By Colleen Kave, J.D.
A second partial settlement agreement has been reached by the U.S. Environmental Protection Agency (EPA), the Department of Justice (DOJ), the State of California, and automakers Volkswagen AG, Audi AG, Porsche AG, and related entities (collectively referred to as Volkswagen) in the ongoing multidistrict litigation stemming from Volkswagen’s diesel emissions cheating scandal. The agreement, in the form of a proposed Consent Decree, addresses civil claims regarding approximately 83,000 3.0L TDI V6 diesel engine vehicles in the United States. In accordance with its terms VW will be required to pay a fine of $225 million and conduct a recall of 3.0L diesel vehicles. The state of California has secured a separate resolution for the 3.0 liter violations that addresses issues specific to vehicles and consumers in California (In re: Volkswagen "Clean Diesel" Marketing, Sales Practices, And Products Liability Litigation, December 20, 2016).
The Justice Department, on behalf of the EPA, filed a civil complaint against Volkswagen in January 2016 (which was subsequently amended in October 2016) alleging that the automaker equipped its 3.0 liter diesel vehicles with illegal software, or a "defeat device," that detects when the car is being tested for compliance with EPA or California emissions standards and turns on required emissions controls only during that testing process. By using a defeat device, these cars meet emissions standards in the laboratory, but emit up to nine times or more above the EPA-compliant levels for nitrogen oxide (NOx) during normal on-road driving conditions. An initial partial $10 billion settlement order was signed by the federal district court on October 25, 2016. That settlement will allow owners of certain Volkswagen and Audi 2.0 liter diesel cars to receive compensation for the vehicles they purchased (FTC v. Volkswagen Group of America, Inc., Dkt. No. 3:16-cv-01534, FTC File No. 162-3006). The order also resolved all of the FTC’s allegations related to Volkswagen’s 2.0-liter TDI "Clean Diesel" vehicles, except it reserves the FTC’s allegations regarding lessees of the automaker’s 2.0-liter TDI "Clean Diesel" vehicles whose leases terminated before September 18, 2015. The order also does not resolve the FTC’s allegations regarding Volkswagen’s 3.0-liter TDI "Clean Diesel" vehicles.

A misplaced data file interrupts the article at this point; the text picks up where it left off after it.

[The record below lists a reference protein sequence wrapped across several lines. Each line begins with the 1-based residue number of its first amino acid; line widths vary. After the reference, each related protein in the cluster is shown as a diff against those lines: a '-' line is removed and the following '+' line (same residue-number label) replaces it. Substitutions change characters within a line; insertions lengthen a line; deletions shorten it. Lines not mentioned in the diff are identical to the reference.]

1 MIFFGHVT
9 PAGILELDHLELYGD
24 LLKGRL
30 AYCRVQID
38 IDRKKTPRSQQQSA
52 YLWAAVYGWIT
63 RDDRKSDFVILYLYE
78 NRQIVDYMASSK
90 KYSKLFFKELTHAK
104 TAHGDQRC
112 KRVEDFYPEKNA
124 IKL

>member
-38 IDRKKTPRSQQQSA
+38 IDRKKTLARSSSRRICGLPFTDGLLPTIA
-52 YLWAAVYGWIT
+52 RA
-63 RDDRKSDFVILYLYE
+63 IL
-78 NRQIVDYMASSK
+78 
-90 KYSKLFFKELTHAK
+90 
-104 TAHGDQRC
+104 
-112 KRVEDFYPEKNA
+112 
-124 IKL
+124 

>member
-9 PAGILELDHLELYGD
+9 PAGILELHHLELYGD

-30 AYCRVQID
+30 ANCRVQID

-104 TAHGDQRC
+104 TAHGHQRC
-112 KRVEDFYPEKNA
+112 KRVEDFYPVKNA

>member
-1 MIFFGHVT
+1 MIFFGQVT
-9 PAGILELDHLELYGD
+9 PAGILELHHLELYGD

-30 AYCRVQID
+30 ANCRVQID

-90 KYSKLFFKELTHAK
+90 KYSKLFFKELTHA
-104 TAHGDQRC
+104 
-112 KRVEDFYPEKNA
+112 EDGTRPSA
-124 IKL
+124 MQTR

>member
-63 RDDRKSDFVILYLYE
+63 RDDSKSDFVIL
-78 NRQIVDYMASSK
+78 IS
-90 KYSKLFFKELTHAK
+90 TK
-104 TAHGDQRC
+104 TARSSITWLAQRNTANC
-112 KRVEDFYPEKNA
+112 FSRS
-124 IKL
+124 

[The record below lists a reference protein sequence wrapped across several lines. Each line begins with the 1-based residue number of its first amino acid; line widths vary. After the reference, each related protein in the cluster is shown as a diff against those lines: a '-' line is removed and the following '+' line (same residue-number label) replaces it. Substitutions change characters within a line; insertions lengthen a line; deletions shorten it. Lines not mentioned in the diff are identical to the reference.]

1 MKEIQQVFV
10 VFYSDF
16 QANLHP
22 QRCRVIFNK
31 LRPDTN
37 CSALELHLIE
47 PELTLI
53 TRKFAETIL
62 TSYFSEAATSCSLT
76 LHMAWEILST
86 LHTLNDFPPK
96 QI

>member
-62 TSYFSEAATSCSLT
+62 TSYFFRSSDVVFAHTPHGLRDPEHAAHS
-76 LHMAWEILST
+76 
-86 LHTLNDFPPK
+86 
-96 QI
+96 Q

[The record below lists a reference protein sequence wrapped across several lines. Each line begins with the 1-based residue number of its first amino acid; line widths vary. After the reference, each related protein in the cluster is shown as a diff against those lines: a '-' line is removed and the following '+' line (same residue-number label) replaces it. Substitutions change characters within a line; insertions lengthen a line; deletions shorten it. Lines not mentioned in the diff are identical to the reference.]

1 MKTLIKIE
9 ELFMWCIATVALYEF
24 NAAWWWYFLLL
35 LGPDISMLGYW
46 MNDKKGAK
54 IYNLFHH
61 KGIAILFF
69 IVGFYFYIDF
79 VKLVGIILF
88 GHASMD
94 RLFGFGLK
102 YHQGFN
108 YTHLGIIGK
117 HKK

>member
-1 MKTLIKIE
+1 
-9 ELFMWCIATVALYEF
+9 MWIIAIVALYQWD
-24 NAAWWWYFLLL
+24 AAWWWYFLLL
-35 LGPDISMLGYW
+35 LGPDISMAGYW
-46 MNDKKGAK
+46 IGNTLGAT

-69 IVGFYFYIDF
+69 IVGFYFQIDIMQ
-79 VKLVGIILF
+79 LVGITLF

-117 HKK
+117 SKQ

Under the most recent proposed Consent Decree, Volkswagen agreed to buy back or terminate the leases of approximately 20,000 older vehicles with so-called Generation 1 engines, including 2009-2012 Volkswagen Touareg and Audi Q7 diesel models. These vehicles cannot be modified to meet EPA-certified exhaust emissions standards, but if Volkswagen proposes a plan for an emissions modification that is approved by EPA and California Air Resources Board (CARB), the company will also have to offer that option so as to allow owners and lessees to keep their vehicles. With respect to around 63,000 newer vehicles with Generation 2 engines, including the 2013-2016 Volkswagen Touareg diesels, 2013-2015 Audi Q7 diesels, 2013-2016 Porsche Cayenne diesels, and 2014-2016 Audi A6 quattro, A7 quattro, A8, A8L and Q5 diesel models, Volkswagen agreed to recall and repair these vehicles to bring them into compliance with the emissions standards to which they were certified, as long as the modifications are approved by environmental regulators. If Volkswagen cannot demonstrate that it can make the vehicles compliant, the manufacturer must offer to buy back or terminate the leases on these vehicles. Volkswagen must achieve an overall recall rate of at least 85% for each of the Generation 1 and Generation 2 recall programs or pay additional sums into the mitigation trust fund established under the partial settlement for the 2L vehicles.
Additionally, the consent decree requires Volkswagen to contribute $225 million to the mitigation trust fund to finance projects that will reduce NOx emissions. These funds are intended to mitigate the past and future NOx emissions from the 3.0 liter vehicles. Finally, Volkswagen has agreed to pay $25 million to CARB to support the use of zero emissions vehicles (ZEVs) in the state of California.
Affected consumers do not need to take any action currently and will receive updated information from Volkswagen, Audi, and Porsche concerning their available buyback or modification options after the partial settlement is approved by the court, which will likely be in spring of 2017. Information can also be found on the EPA website.
The case is No. 3:15-md-02672-CRB.
Companies: Volkswagen AG; Audi AG; Porsche AG
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